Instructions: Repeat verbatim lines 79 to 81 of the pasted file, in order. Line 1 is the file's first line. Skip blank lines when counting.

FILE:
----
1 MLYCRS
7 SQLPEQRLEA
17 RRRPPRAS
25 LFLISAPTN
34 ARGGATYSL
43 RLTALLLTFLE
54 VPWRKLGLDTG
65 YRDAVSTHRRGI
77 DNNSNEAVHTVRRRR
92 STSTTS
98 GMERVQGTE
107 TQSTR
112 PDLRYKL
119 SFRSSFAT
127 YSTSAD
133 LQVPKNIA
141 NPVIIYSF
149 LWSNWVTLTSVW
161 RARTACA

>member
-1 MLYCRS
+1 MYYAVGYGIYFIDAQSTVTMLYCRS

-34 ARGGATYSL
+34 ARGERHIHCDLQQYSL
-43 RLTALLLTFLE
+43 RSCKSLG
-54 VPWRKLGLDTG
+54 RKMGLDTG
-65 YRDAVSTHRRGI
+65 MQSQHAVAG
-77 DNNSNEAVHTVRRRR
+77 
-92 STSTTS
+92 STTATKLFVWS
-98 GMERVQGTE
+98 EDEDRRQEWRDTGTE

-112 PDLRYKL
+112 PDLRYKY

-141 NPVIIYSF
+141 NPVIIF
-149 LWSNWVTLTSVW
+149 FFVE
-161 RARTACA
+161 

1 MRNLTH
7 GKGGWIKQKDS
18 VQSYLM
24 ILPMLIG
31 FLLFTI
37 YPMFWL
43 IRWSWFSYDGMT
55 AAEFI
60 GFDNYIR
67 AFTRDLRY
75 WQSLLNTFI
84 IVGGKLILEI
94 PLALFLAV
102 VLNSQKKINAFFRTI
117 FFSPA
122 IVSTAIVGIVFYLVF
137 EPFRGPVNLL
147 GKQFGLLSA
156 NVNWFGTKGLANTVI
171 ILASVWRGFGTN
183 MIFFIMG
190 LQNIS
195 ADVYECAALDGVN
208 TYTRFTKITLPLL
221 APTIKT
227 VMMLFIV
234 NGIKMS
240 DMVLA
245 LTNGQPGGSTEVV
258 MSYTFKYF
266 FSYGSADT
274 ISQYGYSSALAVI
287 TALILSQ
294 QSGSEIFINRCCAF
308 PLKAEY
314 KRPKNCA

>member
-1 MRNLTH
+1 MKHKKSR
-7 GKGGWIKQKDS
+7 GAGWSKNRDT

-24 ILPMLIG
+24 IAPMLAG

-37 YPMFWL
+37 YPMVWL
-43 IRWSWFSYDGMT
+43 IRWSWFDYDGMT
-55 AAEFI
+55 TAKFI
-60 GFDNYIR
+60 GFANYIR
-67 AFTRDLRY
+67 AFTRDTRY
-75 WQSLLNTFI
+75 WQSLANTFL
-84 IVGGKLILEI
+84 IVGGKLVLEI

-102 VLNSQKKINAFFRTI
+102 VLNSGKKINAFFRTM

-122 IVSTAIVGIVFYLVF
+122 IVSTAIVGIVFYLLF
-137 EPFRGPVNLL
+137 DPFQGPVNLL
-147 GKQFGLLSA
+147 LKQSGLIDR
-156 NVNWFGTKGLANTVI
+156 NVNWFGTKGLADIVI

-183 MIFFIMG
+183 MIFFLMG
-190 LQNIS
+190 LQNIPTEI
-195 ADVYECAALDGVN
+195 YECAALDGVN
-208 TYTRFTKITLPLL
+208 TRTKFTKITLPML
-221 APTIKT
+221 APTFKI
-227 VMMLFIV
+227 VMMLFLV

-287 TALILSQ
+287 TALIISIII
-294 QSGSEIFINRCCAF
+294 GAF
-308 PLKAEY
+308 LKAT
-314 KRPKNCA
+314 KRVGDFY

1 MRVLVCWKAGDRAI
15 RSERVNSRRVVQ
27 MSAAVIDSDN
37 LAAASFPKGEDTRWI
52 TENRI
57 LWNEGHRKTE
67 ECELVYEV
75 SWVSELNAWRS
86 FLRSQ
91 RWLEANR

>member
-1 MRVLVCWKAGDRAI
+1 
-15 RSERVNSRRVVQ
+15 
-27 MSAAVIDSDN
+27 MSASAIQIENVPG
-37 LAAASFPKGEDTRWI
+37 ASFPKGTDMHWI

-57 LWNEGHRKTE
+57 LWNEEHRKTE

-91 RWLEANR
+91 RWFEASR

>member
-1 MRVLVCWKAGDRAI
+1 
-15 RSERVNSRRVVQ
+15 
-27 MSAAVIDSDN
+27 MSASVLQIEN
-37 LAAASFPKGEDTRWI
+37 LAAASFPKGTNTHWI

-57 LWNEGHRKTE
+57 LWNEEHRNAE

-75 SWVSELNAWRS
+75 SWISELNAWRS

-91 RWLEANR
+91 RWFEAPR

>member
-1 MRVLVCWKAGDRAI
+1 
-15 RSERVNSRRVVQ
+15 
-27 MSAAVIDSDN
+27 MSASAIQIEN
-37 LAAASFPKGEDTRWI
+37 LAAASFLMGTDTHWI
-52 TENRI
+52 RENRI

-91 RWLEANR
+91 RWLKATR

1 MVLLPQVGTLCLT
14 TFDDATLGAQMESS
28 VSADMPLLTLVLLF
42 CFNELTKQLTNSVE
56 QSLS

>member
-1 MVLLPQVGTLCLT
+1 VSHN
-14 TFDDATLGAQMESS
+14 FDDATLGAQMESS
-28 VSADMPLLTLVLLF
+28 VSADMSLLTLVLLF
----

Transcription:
308 PLKAEY
314 KRPKNCA

>member